I am the owner of two aged hardtail bikes, one 20 years old, the other one 10 years old. While they are still perfect for getting around in Zurich and leaving them at the train station, I definitely wouldn’t trust them to hold for another 5000 km on a multi-month tour through Iran and Central Asia on the Pamir Highway where I will be hundreds of kilometers away from the next bike shop to get replacement parts or any other help.
So the time has come to go shopping for a new trekking bike! Or more precisely, shopping for components as I want to assemble the bike myself (with the kind help of Philipp, a bike enthusiast with his own bike garage and around 12 bikes!). There are three reasons why I don’t want to buy a bike off the shelf:
- I like building things
- If I want to be able to fix my bike on the tour, there is no better way to learn than assembling it yourself
- None of the manufacturers had exactly all the components I wanted
So in this post I would like to share my reasons why I chose the particular components.
I chose a frame from the German manufacturer Tout Terrain, more precisely the Tanami Xplore. I was looking for a solid steel frame which can withstand the tough terrain of my tour and a total weight of up to 160 kg. And I wanted a manufacturer which is close to me, so in case there is something wrong with the frame, I don’t have to send it overseas.
Of course there are also a few other manufacturers with suitable frames, but I decided for Tout Terrain of some really nice features on the frame such as the rock-solid and built-in carrier and the way the Pinion Gearbox can be mounted without the need of an additional chain tensioner. Also I was really satisfied with their pre-sale customer service and Tout Terrain supports world travelers with a discount on their materials.
The choices when it comes to drive systems were:
- Shimano XT (3 x 10) or similar
- The well-proven Rohloff gear hub
- The relatively new Pinion P1.18 Gearbox
There are already enough comparisons between the various drive systems on the web, some of them sponsored, so I will refrain from comparing all of them again. I will rather explain my considerations when I chose the Pinion P1.18 Gearbox. And during the trip I will provide my personal feedback.
- I wanted a system that requires as little maintenance as possible. The Pinion is completely encapsulated and is supposed to be protected from dust, sand, mud, etc. Also compared to a derailleur, it is less sensitive to deformation during transport.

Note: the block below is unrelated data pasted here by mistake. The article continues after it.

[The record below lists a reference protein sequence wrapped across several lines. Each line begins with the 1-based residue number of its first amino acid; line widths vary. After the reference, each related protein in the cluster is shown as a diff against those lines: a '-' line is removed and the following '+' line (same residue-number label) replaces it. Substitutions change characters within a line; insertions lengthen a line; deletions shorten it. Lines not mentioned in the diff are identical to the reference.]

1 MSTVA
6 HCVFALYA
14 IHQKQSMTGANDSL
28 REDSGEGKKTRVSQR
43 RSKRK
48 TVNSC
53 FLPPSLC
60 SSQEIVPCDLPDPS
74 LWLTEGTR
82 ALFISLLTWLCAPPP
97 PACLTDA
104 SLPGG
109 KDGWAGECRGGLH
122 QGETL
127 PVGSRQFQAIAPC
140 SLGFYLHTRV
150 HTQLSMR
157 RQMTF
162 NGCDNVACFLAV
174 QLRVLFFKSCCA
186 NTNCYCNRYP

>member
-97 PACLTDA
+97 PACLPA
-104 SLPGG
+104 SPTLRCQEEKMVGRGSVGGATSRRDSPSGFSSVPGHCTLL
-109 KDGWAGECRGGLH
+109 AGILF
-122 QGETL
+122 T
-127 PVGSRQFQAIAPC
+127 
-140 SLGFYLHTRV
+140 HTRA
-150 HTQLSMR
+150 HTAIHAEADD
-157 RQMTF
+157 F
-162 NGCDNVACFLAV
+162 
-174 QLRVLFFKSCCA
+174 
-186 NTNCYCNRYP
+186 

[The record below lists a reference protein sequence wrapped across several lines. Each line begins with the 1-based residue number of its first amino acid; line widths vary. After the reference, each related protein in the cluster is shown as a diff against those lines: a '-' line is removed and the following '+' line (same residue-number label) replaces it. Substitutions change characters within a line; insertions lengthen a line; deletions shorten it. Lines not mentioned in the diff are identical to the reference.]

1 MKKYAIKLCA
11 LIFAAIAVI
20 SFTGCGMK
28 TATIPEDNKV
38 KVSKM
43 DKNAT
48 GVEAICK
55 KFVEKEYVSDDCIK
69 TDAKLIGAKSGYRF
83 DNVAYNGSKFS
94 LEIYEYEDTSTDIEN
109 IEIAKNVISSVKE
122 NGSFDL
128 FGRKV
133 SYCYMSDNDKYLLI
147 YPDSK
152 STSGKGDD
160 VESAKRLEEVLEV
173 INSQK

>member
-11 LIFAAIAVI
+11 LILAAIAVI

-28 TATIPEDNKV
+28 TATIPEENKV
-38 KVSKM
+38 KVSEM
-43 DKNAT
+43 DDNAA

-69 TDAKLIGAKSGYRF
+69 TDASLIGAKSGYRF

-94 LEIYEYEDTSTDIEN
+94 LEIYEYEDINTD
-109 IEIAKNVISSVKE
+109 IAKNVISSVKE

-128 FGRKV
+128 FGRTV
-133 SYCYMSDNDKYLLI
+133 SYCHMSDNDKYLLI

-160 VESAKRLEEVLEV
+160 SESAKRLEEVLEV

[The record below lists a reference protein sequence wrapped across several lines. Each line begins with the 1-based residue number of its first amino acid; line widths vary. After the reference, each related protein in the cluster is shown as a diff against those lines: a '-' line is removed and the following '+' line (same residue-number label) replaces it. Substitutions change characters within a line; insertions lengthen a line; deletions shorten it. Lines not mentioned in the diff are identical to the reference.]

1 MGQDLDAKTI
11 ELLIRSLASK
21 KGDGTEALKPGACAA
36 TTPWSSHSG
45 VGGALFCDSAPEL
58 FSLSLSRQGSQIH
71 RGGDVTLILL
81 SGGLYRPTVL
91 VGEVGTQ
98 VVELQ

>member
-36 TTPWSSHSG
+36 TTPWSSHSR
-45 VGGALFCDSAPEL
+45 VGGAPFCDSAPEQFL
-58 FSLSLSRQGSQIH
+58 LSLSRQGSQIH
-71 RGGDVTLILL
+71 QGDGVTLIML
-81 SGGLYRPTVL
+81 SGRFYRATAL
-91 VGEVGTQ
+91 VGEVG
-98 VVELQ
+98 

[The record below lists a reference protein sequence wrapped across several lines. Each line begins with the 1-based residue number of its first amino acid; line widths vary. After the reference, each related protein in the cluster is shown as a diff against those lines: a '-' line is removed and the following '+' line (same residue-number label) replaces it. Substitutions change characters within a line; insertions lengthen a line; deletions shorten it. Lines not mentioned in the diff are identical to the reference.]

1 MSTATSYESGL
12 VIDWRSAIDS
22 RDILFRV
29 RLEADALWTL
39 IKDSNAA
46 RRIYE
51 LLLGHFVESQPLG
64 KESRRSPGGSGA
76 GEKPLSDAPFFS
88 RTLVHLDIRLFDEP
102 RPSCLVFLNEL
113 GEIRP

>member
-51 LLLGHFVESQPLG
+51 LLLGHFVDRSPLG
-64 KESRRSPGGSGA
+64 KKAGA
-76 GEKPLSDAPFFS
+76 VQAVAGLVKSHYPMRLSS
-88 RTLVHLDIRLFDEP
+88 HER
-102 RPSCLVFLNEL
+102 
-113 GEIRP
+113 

- Being a startup founder myself, I like innovation. The Rohloff hub is well-proven, but I wanted to try out the new Pinion because on the paper it seemed clearly superior to the Rohloff.
- The range of the gears is unique. 18 real gears distributed over 636% is simply perfect for my adventure.
Doubts about Pinion
Long Term experience
The Pinion Gearbox is relatively new and I could not find a lot of neutral feedback from long-distance travelers. There are of course a few positive test reports in the magazines, but honestly these are not relevant to me as it is well known that it is both in the interests of the manufacturer and the magazines to get along with each other. And these tests are usually a few hundred kilometers, which does not tell that much about the life span of a product. And the two long distance travelers I have found were both sponsored by Pinion.
When I decided to go with Pinion, I contacted them by e-mail if they supported me on my planned adventure, both financially and also in case of problems with the gearbox. Result: No response.
After I called them a week later I was told to resend the e-mail and someone would get back to me. Result: No response for another week, then I was told that their budget is already used for this year, but the second part of my e-mail remained unanswered. So I wrote a third e-mail about how they would support me in case of problems with the Gearbox. Result: No response at all.
It is really a shame that Pinion, at least in my case, has not realized that customer support is a very important part of their business. If Stephanie Römer from Tout Terrain had not assured me their support in case of problems with the Pinion Gearbox and organized a repair kit, I would have decided against the Pinion and chosen the Rohloff. Thank you for your efforts Stephanie, even though this would have been Pinion’s job.
Gates Drive Belt or Chain
I decided to go with a chain instead of the Gates drive belt because I wanted a system that is as easy to fix as possible, especially in the Pamirs. Carrying a replacement belt with me is difficult because it is very delicate and cannot be folder arbitrarily, whereas a spare chain is small and easy transport. Of course a chain is more prone to pollution, but because I only have one chain ring in the front and back, cleaning it is not such a big problem. And as a side effect, the chain is a much cheaper solution.
The last decision was: Disc brakes or not. I chose the Avid BB7 mechanical disk brakes because they have similar breaking power than a hydraulic disc brake but don’t carry the risks of damaging the hydraulic system, making it difficult to repair in very remote areas.